WHO questions severity of XBB.1.5 COVID subvariant as U.S. cases rise
Illustration: Sarah Grillo/Axios
The Omicron XBB.1.5 subvariant is still gaining ground within the United States, accounting for at least 43% of the sequenced cases as of last week, according to estimates from the Centers for Disease Control and Prevention (CDC).
The big picture: The XBB.1.5 COVID subvariant — nicknamed the “Kraken” variant — is representing more and more cases, and experts are questioning the severity of the variant as real-world data emerges.
Increase the subvariant of XBB cases 1.5
Details: The XBB 1.5 variant accounted for 43% of cases listed for the week ending Jan. 14 — up from 30.4% a week earlier, according to CDC estimates.
New York City health officials said the subvariant now accounts for roughly 73% of New York’s listed cases, according to NBC New York. The Hawaii Department of Health said the subvariant was recently discovered in wastewater, Hawaii News Now reports. Houston health officials said XBB .1.5 likely also accounts for the city’s increase in COVID-19 cases.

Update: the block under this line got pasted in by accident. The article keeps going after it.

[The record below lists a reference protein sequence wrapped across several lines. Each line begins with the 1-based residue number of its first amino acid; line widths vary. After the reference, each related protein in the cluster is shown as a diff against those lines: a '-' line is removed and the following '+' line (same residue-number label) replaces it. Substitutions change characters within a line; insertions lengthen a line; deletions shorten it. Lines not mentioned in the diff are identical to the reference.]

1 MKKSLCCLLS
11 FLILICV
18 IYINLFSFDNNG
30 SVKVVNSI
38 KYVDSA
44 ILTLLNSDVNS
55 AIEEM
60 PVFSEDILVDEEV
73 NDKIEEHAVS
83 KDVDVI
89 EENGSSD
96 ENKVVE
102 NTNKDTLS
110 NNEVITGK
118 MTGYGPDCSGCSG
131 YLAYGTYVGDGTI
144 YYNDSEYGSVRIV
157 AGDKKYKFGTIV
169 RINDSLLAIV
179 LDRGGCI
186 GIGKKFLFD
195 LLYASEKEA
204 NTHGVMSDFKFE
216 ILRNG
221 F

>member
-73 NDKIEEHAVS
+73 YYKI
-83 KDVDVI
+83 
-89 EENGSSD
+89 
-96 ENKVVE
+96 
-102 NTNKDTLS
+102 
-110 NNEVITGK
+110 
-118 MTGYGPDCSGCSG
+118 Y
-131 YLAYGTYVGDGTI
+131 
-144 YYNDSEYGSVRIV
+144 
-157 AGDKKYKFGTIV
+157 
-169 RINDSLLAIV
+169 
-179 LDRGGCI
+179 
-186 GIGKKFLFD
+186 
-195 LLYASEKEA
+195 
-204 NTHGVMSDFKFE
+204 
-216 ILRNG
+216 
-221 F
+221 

Flashback: The CDC said in late December that the XBB.1.5 strain was responsible for 40.5% of confirmed cases in the U.S. for the week ending Dec. 31, 2022, Axios reported.
But a week later, CDC estimates changed to reflect that the XBB.1.5 variant accounted for 18.3% of cases for the week ending December 31, 2022, and 27.6% of cases listed for the week ending January 7. XBB Variant 1.5: Severity and symptoms
Details: The World Health Organization said in a risk assessment earlier this week that the omicron XBB.1.5 variant — which it called one of the “most antibody-resistant variants” — does not have any mutations that make people sicker in compared to the previous ones. variants.
But the WHO said there is no real-world data on how the variant is actually affecting people, so the full severity of the variant and its symptoms cannot be fully determined, CNBC reports.
What they are saying: Dr. Ashish Jha, head of the White House Task Force on COVID, said earlier this week that “your protection against an XBB.1.5 infection is not as good” if you had a COVID-19 infection before July 2022 or the vaccine your last was before the last bivalent update in September.
“We will soon have more data on how well vaccines neutralize XBB.1.5,” Jha tweeted. “But now, for people without a very recent infection or a bivalent vaccine, you likely have very little protection against infection.”
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